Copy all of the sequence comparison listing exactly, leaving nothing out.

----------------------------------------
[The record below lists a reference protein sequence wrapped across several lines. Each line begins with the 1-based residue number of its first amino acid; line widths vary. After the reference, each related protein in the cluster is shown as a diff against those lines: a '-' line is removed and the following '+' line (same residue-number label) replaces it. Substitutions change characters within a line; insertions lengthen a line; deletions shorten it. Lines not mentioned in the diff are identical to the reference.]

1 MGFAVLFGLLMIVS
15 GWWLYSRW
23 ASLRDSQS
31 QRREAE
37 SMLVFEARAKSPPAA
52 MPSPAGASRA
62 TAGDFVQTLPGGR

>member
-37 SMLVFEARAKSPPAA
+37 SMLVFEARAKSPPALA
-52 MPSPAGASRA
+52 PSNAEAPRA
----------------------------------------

[The record below lists a reference protein sequence wrapped across several lines. Each line begins with the 1-based residue number of its first amino acid; line widths vary. After the reference, each related protein in the cluster is shown as a diff against those lines: a '-' line is removed and the following '+' line (same residue-number label) replaces it. Substitutions change characters within a line; insertions lengthen a line; deletions shorten it. Lines not mentioned in the diff are identical to the reference.]

1 MGFAVLFGLLMIVS
15 GWWLYSRW
23 ASLRDSQS
31 QRREAE
37 SMLVFEARAKSPPAA
52 MPSPAGASRA
62 TAGDFVQTLPGGR

>member
-37 SMLVFEARAKSPPAA
+37 SMLVFEARAKSPPALA
-52 MPSPAGASRA
+52 PSNAEAPRA